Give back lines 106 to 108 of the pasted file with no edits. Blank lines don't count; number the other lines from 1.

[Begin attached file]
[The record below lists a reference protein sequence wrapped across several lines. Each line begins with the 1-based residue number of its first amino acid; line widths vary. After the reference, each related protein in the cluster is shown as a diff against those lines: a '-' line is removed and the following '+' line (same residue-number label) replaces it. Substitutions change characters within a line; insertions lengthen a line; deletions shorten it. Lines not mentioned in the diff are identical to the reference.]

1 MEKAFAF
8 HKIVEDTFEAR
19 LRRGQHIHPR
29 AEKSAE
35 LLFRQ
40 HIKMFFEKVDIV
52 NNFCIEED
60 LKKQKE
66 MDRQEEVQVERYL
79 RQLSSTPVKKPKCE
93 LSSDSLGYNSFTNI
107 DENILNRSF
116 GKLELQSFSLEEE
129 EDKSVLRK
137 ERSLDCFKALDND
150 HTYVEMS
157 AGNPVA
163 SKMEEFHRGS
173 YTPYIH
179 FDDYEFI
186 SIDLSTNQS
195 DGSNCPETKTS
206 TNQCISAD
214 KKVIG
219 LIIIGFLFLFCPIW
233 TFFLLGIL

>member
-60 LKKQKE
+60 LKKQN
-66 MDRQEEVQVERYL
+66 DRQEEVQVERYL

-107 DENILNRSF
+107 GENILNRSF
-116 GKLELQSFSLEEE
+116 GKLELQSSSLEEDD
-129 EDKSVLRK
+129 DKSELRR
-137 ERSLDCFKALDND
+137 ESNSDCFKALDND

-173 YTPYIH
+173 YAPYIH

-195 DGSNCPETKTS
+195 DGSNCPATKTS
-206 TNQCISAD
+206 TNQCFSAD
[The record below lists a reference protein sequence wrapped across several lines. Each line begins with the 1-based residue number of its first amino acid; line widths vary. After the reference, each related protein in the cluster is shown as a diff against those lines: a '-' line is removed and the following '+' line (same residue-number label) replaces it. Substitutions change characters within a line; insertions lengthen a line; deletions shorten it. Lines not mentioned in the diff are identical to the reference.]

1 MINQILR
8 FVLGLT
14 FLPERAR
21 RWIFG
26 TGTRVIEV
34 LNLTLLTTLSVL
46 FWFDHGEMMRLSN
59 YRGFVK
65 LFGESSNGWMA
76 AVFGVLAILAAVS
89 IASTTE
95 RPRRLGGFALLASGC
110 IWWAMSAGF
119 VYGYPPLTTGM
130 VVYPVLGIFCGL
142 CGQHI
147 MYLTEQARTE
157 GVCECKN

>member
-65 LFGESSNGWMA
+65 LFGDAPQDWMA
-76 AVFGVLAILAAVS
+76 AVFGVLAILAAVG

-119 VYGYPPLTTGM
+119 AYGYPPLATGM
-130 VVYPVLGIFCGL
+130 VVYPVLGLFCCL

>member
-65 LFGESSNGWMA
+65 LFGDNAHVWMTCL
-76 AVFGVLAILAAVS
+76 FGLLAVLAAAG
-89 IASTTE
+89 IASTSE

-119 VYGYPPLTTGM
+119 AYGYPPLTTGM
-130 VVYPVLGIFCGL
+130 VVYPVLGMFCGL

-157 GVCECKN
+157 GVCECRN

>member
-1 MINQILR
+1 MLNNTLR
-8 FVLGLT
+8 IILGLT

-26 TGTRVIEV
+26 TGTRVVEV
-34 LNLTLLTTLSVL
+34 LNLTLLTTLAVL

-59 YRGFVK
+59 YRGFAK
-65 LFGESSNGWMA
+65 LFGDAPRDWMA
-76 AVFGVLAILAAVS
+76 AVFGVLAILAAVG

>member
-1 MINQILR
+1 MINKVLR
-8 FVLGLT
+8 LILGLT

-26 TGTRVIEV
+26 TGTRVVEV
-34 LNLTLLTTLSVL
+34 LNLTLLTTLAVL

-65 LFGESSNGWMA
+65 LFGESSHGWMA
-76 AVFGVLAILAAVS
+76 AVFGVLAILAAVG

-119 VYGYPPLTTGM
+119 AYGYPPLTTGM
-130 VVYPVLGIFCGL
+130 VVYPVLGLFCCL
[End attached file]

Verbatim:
-8 FVLGLT
+8 LILGLT

-26 TGTRVIEV